In his submissions Eric Gillespie questioned how WPD could raise issues about proposed APPEC witnesses when it has not yet provided its own complete list, such as its hydrology expert. He also argued that Mr. Duffy is reviewing Witness Statements not thus far filed as evidence. Most important, the appellants had no notice of any kind that this motion was going to be brought today. He asked why WPD did not have to follow the same Tribunal rules as the appellants have been doing.
After taking a recess to consider the submissions the ERT panel clarified that all Parties had previously agreed to discuss Mr. Duffy’s motion today. Mr. Gillespie stated for the record that the motion to have been discussed was not the motion now being put forward, and that the appellants were hearing this motion for the first time. The ERT ordered that the motion, evidence and all authorities be provided in writing.
The second day concluded with a short discussion on schedules moving forward. On Wednesday the ERT will hear Opening Statements from the Parties and Presenters. These will conclude the hearings for this week.
The ERT will conduct a Site Visit on Monday, Nov. 9.
Again: citizens of Ontario taking legal action to protect the natural environment from … the Ministry of the Environment
November 3, 2015
Just days after explosive revelations at the Ostrander Point appeal, lawyer for the appellant in the appeal of the giant White Pines power project –also to be located on the South Shore of Prince Edward County–yesterday demanded more information from the Ontario Ministry of Natural Resources on how a permit came to be granted for a power project, in spite of the presence of the endangered Blandings turtle, and danger to other forms of wildlife.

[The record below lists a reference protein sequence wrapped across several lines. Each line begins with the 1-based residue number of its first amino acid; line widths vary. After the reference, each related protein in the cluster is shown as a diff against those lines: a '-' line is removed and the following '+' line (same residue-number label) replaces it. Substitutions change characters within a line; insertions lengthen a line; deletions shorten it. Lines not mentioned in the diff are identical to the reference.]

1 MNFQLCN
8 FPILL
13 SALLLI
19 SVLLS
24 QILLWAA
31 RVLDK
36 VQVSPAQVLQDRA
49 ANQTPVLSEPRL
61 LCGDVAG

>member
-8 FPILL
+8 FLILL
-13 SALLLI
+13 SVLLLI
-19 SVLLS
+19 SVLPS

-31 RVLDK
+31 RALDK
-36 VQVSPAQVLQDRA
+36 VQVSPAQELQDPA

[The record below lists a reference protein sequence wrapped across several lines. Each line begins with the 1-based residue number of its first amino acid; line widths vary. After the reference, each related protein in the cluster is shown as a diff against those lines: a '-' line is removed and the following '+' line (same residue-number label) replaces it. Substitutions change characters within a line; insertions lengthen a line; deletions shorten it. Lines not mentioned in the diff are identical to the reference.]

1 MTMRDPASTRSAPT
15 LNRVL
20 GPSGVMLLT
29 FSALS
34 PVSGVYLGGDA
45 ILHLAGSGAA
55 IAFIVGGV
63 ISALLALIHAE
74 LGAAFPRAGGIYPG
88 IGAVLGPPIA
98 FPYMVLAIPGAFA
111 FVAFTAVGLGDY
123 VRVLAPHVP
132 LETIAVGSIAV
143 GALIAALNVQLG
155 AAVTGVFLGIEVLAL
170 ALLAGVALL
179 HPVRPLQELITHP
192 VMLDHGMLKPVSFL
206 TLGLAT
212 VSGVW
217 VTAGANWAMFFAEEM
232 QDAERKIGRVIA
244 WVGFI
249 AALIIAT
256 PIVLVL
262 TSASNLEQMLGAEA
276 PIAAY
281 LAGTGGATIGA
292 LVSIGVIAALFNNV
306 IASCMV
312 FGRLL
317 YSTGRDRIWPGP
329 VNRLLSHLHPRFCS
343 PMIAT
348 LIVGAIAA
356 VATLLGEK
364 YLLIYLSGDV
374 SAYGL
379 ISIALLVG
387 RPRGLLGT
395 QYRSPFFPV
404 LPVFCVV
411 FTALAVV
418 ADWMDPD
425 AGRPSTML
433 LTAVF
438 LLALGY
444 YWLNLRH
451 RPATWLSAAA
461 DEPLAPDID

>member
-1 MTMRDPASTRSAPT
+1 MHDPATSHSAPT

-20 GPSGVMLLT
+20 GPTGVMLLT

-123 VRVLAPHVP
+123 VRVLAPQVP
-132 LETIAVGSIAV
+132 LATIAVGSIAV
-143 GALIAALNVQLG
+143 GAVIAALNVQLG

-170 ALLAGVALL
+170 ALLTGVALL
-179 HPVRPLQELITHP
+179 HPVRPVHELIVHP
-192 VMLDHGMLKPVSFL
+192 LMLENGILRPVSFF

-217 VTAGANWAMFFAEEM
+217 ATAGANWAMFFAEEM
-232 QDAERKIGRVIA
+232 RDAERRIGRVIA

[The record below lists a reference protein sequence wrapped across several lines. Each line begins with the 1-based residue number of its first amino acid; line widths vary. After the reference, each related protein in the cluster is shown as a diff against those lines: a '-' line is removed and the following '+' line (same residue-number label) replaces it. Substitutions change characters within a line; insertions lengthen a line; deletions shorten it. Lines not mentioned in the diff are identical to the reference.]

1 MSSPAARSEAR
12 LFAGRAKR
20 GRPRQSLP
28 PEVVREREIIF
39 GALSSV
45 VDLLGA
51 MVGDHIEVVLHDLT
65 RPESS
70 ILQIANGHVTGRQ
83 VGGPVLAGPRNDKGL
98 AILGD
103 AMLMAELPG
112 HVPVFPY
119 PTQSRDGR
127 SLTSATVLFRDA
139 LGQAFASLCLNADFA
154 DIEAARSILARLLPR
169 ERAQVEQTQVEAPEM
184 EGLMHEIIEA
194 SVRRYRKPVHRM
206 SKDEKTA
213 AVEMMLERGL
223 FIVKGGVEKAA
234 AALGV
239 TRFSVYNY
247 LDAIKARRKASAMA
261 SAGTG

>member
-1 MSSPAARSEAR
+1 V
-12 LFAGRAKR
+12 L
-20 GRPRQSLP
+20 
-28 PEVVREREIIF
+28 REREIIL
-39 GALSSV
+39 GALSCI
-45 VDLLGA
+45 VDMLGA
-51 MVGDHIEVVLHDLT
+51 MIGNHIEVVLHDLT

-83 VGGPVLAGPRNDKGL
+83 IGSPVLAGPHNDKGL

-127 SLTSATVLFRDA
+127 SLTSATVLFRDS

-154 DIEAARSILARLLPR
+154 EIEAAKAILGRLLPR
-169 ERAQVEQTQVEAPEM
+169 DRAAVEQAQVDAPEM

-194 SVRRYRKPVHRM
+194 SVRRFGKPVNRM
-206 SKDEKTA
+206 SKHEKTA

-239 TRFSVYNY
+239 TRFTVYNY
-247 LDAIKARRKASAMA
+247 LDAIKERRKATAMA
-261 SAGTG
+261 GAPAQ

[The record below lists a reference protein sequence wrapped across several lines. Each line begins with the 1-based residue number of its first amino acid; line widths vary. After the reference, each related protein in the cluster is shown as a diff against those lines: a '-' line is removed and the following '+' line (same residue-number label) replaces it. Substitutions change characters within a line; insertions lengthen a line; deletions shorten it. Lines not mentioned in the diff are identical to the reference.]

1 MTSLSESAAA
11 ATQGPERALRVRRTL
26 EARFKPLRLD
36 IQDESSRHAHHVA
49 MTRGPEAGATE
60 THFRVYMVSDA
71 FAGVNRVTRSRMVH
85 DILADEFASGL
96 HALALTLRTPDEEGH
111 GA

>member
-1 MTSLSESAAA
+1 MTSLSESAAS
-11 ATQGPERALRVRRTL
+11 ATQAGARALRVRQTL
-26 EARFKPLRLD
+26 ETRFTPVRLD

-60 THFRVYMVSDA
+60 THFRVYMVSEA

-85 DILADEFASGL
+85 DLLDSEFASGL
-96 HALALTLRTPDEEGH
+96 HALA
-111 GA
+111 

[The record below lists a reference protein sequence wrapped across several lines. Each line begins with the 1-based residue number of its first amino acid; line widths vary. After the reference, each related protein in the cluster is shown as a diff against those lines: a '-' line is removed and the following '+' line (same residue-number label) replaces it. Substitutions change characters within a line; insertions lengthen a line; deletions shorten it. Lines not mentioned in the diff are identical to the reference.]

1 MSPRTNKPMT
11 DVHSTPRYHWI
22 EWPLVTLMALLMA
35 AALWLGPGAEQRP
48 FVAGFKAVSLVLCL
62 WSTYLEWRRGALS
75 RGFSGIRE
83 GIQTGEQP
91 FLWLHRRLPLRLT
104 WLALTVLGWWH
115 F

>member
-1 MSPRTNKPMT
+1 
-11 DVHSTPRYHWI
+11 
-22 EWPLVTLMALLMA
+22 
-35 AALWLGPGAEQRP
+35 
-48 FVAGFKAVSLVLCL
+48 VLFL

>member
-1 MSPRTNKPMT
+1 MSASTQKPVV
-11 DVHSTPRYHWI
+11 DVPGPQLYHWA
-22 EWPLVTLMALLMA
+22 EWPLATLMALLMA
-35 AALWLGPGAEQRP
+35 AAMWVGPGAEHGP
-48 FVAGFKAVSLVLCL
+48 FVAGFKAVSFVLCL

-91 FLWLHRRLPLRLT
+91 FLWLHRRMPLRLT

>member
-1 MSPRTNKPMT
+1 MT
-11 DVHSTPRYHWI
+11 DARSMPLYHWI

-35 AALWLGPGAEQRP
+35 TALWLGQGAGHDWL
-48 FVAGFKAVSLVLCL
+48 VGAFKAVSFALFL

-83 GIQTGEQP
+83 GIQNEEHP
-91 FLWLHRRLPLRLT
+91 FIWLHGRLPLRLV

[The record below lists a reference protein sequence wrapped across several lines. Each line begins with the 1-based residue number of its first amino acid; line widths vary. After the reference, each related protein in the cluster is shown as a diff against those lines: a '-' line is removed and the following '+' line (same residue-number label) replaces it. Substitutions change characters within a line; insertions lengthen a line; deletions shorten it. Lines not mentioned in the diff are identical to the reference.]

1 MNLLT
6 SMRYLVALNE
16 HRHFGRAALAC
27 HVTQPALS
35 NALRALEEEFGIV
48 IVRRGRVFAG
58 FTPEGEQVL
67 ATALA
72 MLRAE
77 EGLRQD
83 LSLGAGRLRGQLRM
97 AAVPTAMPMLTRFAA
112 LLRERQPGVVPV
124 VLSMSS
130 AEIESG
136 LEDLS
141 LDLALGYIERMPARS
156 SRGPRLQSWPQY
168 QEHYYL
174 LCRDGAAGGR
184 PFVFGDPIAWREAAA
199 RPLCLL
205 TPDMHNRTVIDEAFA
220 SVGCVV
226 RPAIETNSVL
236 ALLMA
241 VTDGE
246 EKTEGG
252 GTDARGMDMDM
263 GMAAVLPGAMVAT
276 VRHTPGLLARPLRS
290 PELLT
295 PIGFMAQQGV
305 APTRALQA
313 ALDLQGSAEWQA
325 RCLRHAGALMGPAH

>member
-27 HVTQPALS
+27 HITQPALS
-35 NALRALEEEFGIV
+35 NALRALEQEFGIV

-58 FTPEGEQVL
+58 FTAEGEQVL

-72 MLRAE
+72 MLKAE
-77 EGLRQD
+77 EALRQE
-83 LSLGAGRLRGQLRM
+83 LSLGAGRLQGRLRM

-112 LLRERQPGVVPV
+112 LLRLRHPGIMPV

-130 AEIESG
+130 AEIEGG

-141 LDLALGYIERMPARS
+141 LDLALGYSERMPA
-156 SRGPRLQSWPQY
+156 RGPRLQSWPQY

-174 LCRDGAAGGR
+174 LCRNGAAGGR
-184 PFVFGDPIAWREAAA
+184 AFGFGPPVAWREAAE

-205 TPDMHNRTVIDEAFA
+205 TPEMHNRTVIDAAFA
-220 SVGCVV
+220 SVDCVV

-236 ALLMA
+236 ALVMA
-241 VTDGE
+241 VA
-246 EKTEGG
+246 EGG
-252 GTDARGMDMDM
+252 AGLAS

Here is a report from the Alliance to Protect Prince Edward County:
Report on the ERT Hearing on the White Pines Wind Project – Nov. 2, 2015 By Henri Garand, APPEC
If Day One is any indication, the White Pines appeal will be as contentious as Ostrander Point’s.Even before opening statements the Environmental Review Tribunal (ERT) consisting of co-chairs Marcia Valiante and Hugh Wilkins, heard motions that may require an adjournment of the proceedings.
Eric Gillespie, counsel for APPEC, asked the ERT to summon two staff members of the Ministry of Natural Resources and Forestry (MNRF) and to order production of all materials related to White Pines permits approved under the Endangered Species Act (ESA).The request derived from similar disclosures and witnesses in the Ostrander Point appeal that have raised doubts about the integrity of the MNRF’s process for assessing risk to endangered species like the Blanding’s turtle.
Gillespie believes that testimony is relevant and necessary from Joe Crowley, the MNRF’s expert on reptiles and turtles, and Kathleen Pitt, the MNRF manager who oversaw permitting for White Pines.He argued that an appellant has a right to all the related documents on the basic principles of justness and fairness.
Four other lawyers challenged the motion: Sylvia Davis and Andrew Weretelnyck representing the Ministry of Environment and Climate Change (MOECC), Sunny Zhai for MNRF, and Patrick Duffy for approval holder/wind developer WPD.They questioned the timing of the motion at this stage, the broad scope of the materials and the difficulty of timely production, the focus of the materials on ESA permits rather the Renewal Energy Approval (REA) under appeal, and the overall need for such evidence, some of it dealing with Ostrander Point, when APPEC was calling its own expert witnesses.Duffy went so far as to accuse Gillespie of “bad faith” in using a delaying tactic.
In rebuttal, Gillespie pointed out that the ERT had been informed in September about the potential, but the need only became clear and imperative after documents were disclosed at the Ostrander appeal last week. Since much of the White Pines project adjoins Ostrander Point, Blanding’s turtles would also be harmed by White Pines access roads because experts had agreed that the turtles range over “the wetland complexes along the whole south shore and as far as six kilometers inland.”Gillespie therefore wondered how the White Pines ERT could choose not to follow the ruling of the Ostrander Point panel when the situations were so similar.